Griots: A Sword and Soul Anthology
“Griots—French for African storytellers—collects 14 tales of exotic action and adventure all presented by African American writers. . . . a winning anthology unlike most of the fantasy found on today’s bookshelves.”
This reviewer has often made it known that he enjoys anthologies for two reasons: the first being the concept of similarly themed tales from various writers collected between two covers is just plain fun to read. The second is the continued publication of the short story format.
For many years academics were decrying the extinction of this form with the loss of so many monthly literary magazines, and they were right to do so. But thanks to the emergence of genre themed anthologies, the short story has truly enjoyed a healthy resurgence in popularity over the past decade.
Now comes this truly unique book which heralds the supposed creation of yet another fiction genre, that of “sword and soul.”
In the opening introduction, editors Davis and Saunders, both leading writers in the field of fantasy adventure, detail a history of the genre first established by pulp writer Robert E. Howard when he invented sword and sorcery with his well-known Conan adventures.
Whereas Mr. Saunders entered the field in the 1970s with the creation of his own barbaric warrior hero, Imaro, and later Mr. Davis followed suit, each has imbued this fantasy subgenre with what they believe is a clear African sensibility. Mr. Davis argues this is a new, original evolution of the well-established sword and sorcery theme. Are they correct, or simply trying to sell us something old with a new coat of paint?
As always, reviewing an anthology to determine its entertainment worth is pure mathematics. You simply count how many stories are in the volume and then during the course of reading label those that are exceptional, those which are simply mediocre, and those that are plainly lacking. In the end, whichever way the scales tip, you have your verdict.
Griots—French for African storytellers—collects 14 tales of exotic action and adventure all presented by African American writers. The following are my favorite six in this collection:
“Changeling” by Carole McDonnell, is the strongest of the bunch. It tells the story of three sisters and their fates in a poignant tale of human emotions, from the noble self-sacrificing nature of true love to the petty ugliness of greed and jealousy. Three princesses, each cast in a different mold, confront the meanings of their lives and their truths while resigning themselves to destiny, proving the old adage that a leopard can’t change its spots. McDonnell is a gifted writer, and she lays out her plot with words that mesmerize and paint images that remain long after the reading.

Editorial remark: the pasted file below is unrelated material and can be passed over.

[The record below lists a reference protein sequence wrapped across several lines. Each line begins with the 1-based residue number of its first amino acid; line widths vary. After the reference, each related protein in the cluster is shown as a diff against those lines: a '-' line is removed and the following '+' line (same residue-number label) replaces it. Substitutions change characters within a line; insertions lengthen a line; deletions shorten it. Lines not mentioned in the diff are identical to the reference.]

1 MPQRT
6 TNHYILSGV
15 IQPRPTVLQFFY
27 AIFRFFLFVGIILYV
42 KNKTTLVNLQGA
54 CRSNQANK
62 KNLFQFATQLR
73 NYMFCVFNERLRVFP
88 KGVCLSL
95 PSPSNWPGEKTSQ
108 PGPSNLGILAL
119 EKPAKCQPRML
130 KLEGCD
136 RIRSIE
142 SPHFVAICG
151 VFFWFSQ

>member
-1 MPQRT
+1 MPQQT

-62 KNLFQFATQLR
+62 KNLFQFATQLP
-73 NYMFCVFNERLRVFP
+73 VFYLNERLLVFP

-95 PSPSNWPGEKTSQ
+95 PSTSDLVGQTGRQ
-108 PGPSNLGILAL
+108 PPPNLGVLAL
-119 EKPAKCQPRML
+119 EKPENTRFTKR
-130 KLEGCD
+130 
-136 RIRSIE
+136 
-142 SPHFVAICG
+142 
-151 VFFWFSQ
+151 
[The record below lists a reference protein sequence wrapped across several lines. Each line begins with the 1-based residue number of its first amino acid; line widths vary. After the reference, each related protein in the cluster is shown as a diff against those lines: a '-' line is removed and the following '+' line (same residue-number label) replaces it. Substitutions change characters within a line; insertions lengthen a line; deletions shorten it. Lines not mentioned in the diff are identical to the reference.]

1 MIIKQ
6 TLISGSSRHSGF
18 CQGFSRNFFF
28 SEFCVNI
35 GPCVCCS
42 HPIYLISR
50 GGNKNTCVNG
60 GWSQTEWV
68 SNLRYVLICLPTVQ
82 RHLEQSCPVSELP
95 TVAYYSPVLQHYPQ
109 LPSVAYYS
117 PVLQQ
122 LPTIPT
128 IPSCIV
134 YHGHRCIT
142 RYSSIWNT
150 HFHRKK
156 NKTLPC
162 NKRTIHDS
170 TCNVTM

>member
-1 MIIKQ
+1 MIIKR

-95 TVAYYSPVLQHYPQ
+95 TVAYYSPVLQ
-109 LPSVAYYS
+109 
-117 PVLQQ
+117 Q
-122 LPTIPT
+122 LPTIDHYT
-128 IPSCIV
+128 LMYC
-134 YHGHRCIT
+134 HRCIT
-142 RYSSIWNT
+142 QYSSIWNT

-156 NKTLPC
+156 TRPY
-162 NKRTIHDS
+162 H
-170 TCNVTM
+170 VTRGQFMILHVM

“The Three Faced One,” by Charles Saunders, was no surprise as my second favorite here with another great tale of the wandering warrior, Imaro, the hero of several of Mr. Saunders’ novels. This story finds Imaro coming to the aid of a tribe of cattle herders being taken abused by a three-faced demon. Once more, the powerful hero must pit his muscles against the forces of evil sorcery. This is pure Imaro gold—and worth the price of of the book by itself.
“Skin Magic” by P.Djeli Clark, is a gripping, original action piece about the victim of a dying sorcerer’s curse. A young thief must live with moving tattoos etched his chest that are actual portals to other worlds and the monsters that live there. How he comes to deal with this horrid fate is a very gripping and exciting entry.
Co-editor Milton Davis’s own “Captured Beauty” is the rollicking action tale of Changa, who despises slavery and risks his own position with his sympathetic employer to find a kidnapped maiden and rescue her from a cruel master who wields black magic.
Another winner is “The Demon in the Wall,” by Stafford L. Battle, featuring beautiful Makhulu and her warrior grandson Zende. Together they must rescue their captured family from the demoness Swallow and her human ally, the rich and fat Fabu. Together they are an unbeatable combination of sorcery and strength.
In “The Queen, The Demon and The Mercenary,” by Ronald T. Jones, Queen Zara’s land is besieged by an evil demon warrior and her salvation lies in the hands of an enigmatic mercenary with a cocky air of self-confidence.
These half dozen short stories are extremely well done and highly recommended. At the same time honorable mention goes to “Awakening” by Valjeanne Jeffers, “Lost Son” by Maurice Broaddus, “The General’s Daughter” by Anthony Kwamu, and “The Leopard Walks Alone,” by Melvin Carter.
The remaining four failed to impress me—one was so convoluted in its prose, it required rereading twice and still remained indecipherable. Overall, the scale weighs on the positive side: Griots is a winning anthology unlike most of the fantasy found on today’s bookshelves. Is it really a new genre? That’s for you to decide.